[Freeswitch-users] FSClient Release - A FreeSWITCH SIP Client for Windows in .NET

Mitch Capper mitch.capper at gmail.com
Wed Feb 2 09:39:38 MSK 2011

In prep for tomorrows conference I am happy to release FSClient.  I would
like to thank DRK and especially jlenk for their continued support and help
on this project.  jlenk created the installer, fixed code, and certainly
helped bring it along quite a bit faster!
FSClient is a windows SIP client:
Most features of any standard sip client
multiple calls at once
transfer, holding, speakerphone, DND
multiple SIP accounts
advanced headset support (caller id, buttons, etc) for jabra and plantronics
out of the box (with plugin support for easily adding others)
basic contact book support (with a sample XML contact book plugin provided)
All codecs (minus commercial g729 support) that freeswitch supports

Give it a shot and let us know about any issues you run into, overall it was
decently tested for many months but some of the rapid changes as of late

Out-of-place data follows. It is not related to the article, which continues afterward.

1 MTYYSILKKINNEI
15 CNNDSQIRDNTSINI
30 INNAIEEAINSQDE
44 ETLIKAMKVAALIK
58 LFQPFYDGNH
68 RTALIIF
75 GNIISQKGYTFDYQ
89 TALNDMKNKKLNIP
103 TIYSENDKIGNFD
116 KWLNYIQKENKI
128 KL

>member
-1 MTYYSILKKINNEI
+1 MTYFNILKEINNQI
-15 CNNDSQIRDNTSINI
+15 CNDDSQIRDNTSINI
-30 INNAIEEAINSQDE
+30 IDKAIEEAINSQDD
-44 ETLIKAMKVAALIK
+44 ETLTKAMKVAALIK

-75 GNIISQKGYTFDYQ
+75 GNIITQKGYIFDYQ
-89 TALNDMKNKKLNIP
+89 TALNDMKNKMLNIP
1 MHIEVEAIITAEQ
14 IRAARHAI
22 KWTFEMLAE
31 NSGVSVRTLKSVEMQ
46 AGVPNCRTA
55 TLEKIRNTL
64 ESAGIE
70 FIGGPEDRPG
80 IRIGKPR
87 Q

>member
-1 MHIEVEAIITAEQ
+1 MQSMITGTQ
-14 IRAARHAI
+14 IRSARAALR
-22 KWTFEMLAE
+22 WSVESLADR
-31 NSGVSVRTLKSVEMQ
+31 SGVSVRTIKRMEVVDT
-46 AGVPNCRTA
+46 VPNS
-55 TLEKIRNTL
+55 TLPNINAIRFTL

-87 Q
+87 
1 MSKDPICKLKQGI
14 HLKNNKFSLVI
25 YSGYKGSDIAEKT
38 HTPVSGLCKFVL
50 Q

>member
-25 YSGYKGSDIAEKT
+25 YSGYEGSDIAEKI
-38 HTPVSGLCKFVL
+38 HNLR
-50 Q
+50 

means there may be some larger bugs that crept in.  I will also be on the
conference call tomorrow and can answer questions there.

And so to download the binaries:
There will be a readme in the install dir on usage.

The source code is available on the contrib git repo mitchcapper/FSClient.

As for building from source you will need to do a few things to trunk
currently.  In the source folder you need to move mod_portaudio.c to the
freeswitch\src\mod\endpoints\mod_portaudio folder (
http://jira.freeswitch.org/browse/FS-3006 are the changes pending trunk).
In addition move the portaudio.2010.vxcproj over the version in
freeswitch\libs\portaudio\build\msvc to enable direct X support.  Make sure
you have the WPF Toolkit also installed.  Build trunk and then for FSClient
set the ENV var FREESWITCH_SRC_LOCATION to the src location and it will also
auto-copy the needed files into the build folder.

Back in May I wanted a SIP client that supported the Jabra headsets, after
not finding one that would work as I liked I looked to open source and
everyone pointed me towards FSComm.  FSComm is great, and has a huge amount
of time poured into it, but the C++/QT base for it was not for me.  .NET was
the natural choice due to its rapid development time and stability so I went

After a few weeks work I had a client that I used for over 6 months and was
fairly stable with relatively minor changes.   A few weeks ago on the
conference call someone mentioned wanting a windows sip client option and I
figured I would offer up my code base.  Well getting private code ready for
public use was a bit more complex than planned but its here now and
certainly in the past several weeks has had a lot of development.

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